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Euclid's Window

The Story of Geometry from Parallel Lines to Hyperspace

Leonard Mlodinow

This book is available for download with iBooks on your Mac or iOS device, and with iTunes on your computer. Books can be read with iBooks on your Mac or iOS device.

Description

Through Euclid's Window Leonard Mlodinow brilliantly and delightfully leads us on a journey through five revolutions in geometry, from the Greek concept of parallel lines to the latest notions of hyperspace. Here is an altogether new, refreshing, alternative history of math revealing how simple questions anyone might ask about space -- in the living room or in some other galaxy -- have been the hidden engine of the highest achievements in science and technology.

Based on Mlodinow's extensive historical research; his studies alongside colleagues such as Richard Feynman and Kip Thorne; and interviews with leading physicists and mathematicians such as Murray Gell-Mann, Edward Witten, and Brian Greene, Euclid's Window is an extraordinary blend of rigorous, authoritative investigation and accessible, good-humored storytelling that makes a stunningly original argument asserting the primacy of geometry. For those who have looked through Euclid's Window, no space, no thing, and no time will ever be quite the same.

Publishers Weekly Review

Mar 05, 2001 – Mlodinow's background in physics and educational CD-ROMs fails to gel in this episodic history of five "revolutions in geometry," each presented around a central figure. The first four—Euclid, Descartes, Gauss and Einstein—are landmarks, while the fifth, Edward Witten, should join their ranks if and when his M-theory produces its promised grand unification of all fundamental forces and particles. Mlodinow conveys a sense of excitement about geometry's importance in human thought, but sloppiness and distracting patter combine with slipshod presentation to bestow a feel for, rather than a grasp of, the subject. Certain misses are peripheral but annoying nonetheless—confusing Keats with Blake, repeating a discredited account of Georg Cantor's depression, etc. Some of them, however, undermine the heart of the book's argument. Strictly speaking, Descartes, Einstein and Witten didn't produce revolutions in geometry but rather in how it's related to other subjects, while Gauss arguably produced two revolutions, one of which—non-Euclidean geometry—is featured, while the other—differential geometry—though equally necessary for Einstein's subsequent breakthrough, is barely developed. Mlodinow completely ignores another revolution in geometry, the development of topology, despite its crucial role in Witten's work. Occasionally Mlodinow delivers succinct explanations that convey key insights in easily graspable form, but far more often he tells jokes and avoids the issue, giving the false, probably unintentional impression that the subject itself is dull or inaccessible. More substance and less speculation about the Greeks could have laid the foundations for an equally spirited but far more informative book. 11 figures, two not seen by PW.Forecast:The Free Press may be looking for a math popularizer in the mold of Amir Aczel, but Mlodinow falls short. Don't look for big sales here.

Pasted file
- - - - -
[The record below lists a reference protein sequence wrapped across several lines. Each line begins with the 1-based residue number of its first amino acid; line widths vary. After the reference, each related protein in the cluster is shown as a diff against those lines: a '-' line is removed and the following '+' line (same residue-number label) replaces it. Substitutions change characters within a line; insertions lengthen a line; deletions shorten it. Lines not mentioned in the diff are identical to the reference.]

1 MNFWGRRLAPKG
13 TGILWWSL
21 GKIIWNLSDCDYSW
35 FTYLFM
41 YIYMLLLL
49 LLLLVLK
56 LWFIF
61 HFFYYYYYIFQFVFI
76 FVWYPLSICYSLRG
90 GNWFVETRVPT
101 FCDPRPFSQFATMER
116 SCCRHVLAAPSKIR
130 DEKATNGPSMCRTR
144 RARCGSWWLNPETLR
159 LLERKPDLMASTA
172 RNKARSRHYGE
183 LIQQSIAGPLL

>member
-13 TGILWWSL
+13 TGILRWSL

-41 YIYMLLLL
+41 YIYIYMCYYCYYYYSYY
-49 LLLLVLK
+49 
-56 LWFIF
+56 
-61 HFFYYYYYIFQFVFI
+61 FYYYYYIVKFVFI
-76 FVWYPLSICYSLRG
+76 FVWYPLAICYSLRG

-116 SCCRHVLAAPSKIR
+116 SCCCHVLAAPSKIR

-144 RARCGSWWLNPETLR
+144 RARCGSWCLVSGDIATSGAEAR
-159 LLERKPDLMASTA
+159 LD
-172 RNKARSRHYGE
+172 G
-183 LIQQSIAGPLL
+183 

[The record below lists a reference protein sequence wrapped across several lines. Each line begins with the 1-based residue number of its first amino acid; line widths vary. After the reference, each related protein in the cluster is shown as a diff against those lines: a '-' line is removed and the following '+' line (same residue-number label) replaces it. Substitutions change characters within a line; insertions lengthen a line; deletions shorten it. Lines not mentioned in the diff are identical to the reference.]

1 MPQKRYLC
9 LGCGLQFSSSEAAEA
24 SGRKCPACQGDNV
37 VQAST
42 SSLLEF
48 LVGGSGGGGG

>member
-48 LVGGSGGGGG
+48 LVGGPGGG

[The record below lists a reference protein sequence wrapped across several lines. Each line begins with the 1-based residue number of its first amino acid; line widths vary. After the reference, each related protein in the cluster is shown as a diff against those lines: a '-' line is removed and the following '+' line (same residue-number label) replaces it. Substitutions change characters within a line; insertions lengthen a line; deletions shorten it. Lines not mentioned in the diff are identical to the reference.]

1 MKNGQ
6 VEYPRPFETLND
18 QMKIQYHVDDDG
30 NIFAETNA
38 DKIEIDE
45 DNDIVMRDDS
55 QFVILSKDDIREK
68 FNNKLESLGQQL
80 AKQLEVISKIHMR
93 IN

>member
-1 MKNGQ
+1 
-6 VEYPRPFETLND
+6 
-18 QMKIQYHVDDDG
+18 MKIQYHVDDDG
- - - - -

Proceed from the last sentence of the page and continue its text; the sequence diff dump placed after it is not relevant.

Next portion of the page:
Customer Reviews

Highly recommended

I'm a senior standing Physics major at UCSD and while this is easy enough for the average person to read, I believe it is still very useful for those educated in advanced sciences and mathematics and that everyone will find it incredibly interesting.

Bait and Switch

This is not a book about Euclid or geometry or even really mathematics. Instead it's the author making his hatred of Christianity known using some math in between. It is poorly written and comes across as he really would have rather been a standup comedian. Which would be horrible if you were the audience as he is not funny. He is wrong on even basic notions of Christianity and the history surrounding it, which calls into question everything he writes about. Wish I had my money back. If you really want to read it go to the library as someone had to give their copy away to them.

Euclid's Window
View In iTunes
  • $10.99
  • Available on iPhone, iPad, iPod touch, and Mac.
  • Category: Science & Nature
  • Published: Sep 28, 2010
  • Publisher: Free Press
  • Seller: Simon and Schuster Digital Sales Inc.
  • Print Length: 320 Pages
  • Language: English
  • Requirements: To view this book, you must have an iOS device with iBooks 1.3.1 or later and iOS 4.3.3 or later, or a Mac with iBooks 1.0 or later and OS X 10.9 or later.

Customer Ratings

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